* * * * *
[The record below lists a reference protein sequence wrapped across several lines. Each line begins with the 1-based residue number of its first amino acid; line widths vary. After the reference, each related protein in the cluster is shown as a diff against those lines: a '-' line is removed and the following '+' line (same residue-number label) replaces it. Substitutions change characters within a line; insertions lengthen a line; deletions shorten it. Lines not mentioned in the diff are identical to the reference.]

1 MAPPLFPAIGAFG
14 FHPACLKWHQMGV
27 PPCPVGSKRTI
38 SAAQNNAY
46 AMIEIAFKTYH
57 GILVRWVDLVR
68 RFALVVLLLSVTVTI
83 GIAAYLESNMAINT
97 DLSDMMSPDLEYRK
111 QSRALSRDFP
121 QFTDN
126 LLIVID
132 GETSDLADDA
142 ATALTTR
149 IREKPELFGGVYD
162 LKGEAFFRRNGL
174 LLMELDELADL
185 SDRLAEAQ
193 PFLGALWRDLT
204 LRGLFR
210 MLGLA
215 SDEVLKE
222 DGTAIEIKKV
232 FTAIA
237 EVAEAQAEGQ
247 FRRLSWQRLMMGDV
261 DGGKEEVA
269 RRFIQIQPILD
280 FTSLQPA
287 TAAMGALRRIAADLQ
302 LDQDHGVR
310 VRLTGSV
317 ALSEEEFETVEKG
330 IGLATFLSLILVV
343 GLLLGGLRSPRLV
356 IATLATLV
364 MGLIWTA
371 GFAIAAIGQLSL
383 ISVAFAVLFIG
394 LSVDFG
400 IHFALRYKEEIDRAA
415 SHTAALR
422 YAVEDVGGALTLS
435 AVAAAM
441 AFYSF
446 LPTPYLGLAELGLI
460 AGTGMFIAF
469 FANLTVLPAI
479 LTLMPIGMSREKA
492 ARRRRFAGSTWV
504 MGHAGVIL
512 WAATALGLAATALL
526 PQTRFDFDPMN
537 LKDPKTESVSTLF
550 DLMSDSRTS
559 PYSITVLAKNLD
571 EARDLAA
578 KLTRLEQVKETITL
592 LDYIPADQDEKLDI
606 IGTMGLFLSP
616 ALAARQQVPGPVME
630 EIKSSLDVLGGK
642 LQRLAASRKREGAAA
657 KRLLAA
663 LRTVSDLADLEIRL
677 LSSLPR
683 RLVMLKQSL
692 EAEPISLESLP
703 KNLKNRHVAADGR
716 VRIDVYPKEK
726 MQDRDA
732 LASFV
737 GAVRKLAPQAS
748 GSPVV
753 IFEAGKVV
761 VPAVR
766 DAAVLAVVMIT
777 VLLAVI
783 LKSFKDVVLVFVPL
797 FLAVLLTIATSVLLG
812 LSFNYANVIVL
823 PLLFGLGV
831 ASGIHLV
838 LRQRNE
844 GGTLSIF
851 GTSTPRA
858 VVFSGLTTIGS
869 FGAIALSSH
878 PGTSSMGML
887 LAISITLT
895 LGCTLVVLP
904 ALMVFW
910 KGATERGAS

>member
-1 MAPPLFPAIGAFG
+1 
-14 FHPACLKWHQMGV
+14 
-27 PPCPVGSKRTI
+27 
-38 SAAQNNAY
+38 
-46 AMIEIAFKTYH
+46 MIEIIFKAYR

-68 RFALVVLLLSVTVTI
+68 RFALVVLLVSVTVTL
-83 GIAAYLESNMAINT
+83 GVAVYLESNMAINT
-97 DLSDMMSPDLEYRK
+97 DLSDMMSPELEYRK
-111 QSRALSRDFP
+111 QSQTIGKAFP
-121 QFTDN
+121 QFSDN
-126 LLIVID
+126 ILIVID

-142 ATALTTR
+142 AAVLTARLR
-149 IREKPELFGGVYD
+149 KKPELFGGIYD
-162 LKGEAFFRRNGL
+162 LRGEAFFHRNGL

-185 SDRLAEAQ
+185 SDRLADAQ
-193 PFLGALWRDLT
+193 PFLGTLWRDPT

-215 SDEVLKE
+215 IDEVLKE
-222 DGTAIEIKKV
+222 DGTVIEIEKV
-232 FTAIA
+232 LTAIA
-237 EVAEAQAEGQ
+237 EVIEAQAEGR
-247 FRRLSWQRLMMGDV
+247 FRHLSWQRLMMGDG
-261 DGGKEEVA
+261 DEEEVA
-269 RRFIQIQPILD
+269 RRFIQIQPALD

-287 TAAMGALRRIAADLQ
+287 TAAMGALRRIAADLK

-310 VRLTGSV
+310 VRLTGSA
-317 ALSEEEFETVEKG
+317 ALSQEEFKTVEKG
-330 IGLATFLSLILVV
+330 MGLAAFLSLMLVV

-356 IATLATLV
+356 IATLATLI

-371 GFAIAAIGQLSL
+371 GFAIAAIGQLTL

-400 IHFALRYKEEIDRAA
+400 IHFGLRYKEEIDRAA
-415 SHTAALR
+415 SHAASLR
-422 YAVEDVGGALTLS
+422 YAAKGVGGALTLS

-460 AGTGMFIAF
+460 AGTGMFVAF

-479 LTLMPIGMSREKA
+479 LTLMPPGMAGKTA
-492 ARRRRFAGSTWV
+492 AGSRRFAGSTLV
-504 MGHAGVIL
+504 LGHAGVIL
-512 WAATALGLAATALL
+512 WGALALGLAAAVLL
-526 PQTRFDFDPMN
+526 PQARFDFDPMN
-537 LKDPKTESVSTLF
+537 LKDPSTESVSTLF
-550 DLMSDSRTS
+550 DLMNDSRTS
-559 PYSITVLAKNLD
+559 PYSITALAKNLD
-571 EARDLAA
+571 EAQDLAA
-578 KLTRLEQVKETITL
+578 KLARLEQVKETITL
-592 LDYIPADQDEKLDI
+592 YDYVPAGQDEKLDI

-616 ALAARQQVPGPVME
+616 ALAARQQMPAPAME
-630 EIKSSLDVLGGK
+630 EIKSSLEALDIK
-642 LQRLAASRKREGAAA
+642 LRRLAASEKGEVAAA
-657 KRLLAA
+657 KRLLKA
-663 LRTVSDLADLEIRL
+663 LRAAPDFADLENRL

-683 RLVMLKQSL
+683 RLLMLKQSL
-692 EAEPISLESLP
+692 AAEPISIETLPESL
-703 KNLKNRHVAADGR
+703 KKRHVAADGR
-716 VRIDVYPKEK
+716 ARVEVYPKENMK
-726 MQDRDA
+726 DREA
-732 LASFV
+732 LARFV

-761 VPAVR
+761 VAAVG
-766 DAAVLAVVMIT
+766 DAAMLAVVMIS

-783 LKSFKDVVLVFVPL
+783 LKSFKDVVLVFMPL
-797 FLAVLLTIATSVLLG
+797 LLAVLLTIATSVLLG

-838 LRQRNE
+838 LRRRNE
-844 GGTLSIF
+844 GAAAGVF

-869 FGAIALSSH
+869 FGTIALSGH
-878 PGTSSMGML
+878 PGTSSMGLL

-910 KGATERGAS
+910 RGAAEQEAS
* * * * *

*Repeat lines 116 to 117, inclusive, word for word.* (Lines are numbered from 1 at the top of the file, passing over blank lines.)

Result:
-126 LLIVID
+126 ILIVID